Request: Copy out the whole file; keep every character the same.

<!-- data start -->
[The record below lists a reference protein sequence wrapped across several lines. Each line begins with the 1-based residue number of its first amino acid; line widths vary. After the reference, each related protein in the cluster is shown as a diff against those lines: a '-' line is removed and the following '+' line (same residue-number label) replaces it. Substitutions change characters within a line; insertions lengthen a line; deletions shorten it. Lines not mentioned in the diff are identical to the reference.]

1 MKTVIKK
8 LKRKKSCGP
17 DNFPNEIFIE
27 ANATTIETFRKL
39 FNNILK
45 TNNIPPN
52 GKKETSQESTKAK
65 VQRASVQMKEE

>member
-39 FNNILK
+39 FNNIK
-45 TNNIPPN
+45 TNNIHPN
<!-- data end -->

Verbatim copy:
[The record below lists a reference protein sequence wrapped across several lines. Each line begins with the 1-based residue number of its first amino acid; line widths vary. After the reference, each related protein in the cluster is shown as a diff against those lines: a '-' line is removed and the following '+' line (same residue-number label) replaces it. Substitutions change characters within a line; insertions lengthen a line; deletions shorten it. Lines not mentioned in the diff are identical to the reference.]

1 MKTVIKK
8 LKRKKSCGP
17 DNFPNEIFIE
27 ANATTIETFRKL
39 FNNILK
45 TNNIPPN
52 GKKETSQESTKAK
65 VQRASVQMKEE

>member
-39 FNNILK
+39 FNNIK
-45 TNNIPPN
+45 TNNIHPN